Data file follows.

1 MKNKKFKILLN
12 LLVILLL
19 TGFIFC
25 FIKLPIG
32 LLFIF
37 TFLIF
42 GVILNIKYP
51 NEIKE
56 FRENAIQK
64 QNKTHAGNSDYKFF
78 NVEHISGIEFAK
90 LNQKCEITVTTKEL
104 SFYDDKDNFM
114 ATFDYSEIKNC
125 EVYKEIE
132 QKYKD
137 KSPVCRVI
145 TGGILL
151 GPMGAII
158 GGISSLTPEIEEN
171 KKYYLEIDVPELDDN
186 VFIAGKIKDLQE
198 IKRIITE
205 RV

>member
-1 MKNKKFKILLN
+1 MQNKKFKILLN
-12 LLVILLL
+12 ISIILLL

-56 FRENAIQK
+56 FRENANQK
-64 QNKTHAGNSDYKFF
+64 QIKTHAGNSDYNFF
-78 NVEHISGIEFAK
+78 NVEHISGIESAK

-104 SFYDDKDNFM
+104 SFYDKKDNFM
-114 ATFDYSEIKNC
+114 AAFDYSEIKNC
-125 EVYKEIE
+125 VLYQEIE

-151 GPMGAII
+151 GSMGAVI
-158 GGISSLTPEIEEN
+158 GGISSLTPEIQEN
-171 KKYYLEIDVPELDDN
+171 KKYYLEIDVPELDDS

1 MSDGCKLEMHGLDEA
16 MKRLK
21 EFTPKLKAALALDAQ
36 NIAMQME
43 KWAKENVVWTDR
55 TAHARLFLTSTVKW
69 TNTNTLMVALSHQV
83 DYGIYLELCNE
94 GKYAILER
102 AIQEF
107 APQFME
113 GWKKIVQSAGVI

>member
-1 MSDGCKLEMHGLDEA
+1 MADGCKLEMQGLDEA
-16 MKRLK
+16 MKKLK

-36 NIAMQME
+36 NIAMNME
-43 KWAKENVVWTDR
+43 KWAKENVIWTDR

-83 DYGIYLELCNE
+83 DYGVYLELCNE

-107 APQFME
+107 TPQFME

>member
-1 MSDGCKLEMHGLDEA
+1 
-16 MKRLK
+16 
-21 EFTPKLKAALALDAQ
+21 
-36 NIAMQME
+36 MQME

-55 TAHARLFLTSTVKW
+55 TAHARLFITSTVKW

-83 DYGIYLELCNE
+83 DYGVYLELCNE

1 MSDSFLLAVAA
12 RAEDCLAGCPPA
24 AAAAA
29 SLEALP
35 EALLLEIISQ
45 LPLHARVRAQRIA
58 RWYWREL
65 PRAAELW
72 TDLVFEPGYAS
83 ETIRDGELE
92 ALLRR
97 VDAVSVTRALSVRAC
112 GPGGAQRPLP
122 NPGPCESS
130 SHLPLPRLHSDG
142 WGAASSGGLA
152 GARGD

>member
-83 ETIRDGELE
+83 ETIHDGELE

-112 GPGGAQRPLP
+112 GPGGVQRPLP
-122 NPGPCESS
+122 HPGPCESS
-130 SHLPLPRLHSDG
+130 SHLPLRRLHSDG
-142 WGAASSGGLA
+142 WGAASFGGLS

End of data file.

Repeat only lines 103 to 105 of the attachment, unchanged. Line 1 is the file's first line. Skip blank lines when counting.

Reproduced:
>member
-83 ETIRDGELE
+83 ETIHDGELE